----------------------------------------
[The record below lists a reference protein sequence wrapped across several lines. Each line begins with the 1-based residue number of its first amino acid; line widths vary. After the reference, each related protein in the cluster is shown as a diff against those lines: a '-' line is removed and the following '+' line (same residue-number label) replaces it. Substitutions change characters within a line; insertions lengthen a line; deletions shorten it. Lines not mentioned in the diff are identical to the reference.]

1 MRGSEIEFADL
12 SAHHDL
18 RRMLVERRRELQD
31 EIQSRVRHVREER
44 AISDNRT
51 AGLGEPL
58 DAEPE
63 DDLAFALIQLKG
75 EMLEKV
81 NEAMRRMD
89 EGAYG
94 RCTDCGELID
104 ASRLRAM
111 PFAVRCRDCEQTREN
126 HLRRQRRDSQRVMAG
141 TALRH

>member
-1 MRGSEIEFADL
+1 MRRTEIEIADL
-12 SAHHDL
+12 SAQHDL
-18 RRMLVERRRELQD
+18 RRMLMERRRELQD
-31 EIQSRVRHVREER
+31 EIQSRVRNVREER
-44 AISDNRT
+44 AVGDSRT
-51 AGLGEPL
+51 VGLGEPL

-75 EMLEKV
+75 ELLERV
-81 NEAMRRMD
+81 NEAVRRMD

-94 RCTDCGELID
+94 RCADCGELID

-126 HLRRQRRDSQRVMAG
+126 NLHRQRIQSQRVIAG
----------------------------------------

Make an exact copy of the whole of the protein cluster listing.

[The record below lists a reference protein sequence wrapped across several lines. Each line begins with the 1-based residue number of its first amino acid; line widths vary. After the reference, each related protein in the cluster is shown as a diff against those lines: a '-' line is removed and the following '+' line (same residue-number label) replaces it. Substitutions change characters within a line; insertions lengthen a line; deletions shorten it. Lines not mentioned in the diff are identical to the reference.]

1 MRGSEIEFADL
12 SAHHDL
18 RRMLVERRRELQD
31 EIQSRVRHVREER
44 AISDNRT
51 AGLGEPL
58 DAEPE
63 DDLAFALIQLKG
75 EMLEKV
81 NEAMRRMD
89 EGAYG
94 RCTDCGELID
104 ASRLRAM
111 PFAVRCRDCEQTREN
126 HLRRQRRDSQRVMAG
141 TALRH

>member
-1 MRGSEIEFADL
+1 MRRTEIEIADL
-12 SAHHDL
+12 SAQHDL
-18 RRMLVERRRELQD
+18 RRMLMERRRELQD
-31 EIQSRVRHVREER
+31 EIQSRVRNVREER
-44 AISDNRT
+44 AVGDSRT
-51 AGLGEPL
+51 VGLGEPL

-75 EMLEKV
+75 ELLERV
-81 NEAMRRMD
+81 NEAVRRMD

-94 RCTDCGELID
+94 RCADCGELID

-126 HLRRQRRDSQRVMAG
+126 NLHRQRIQSQRVIAG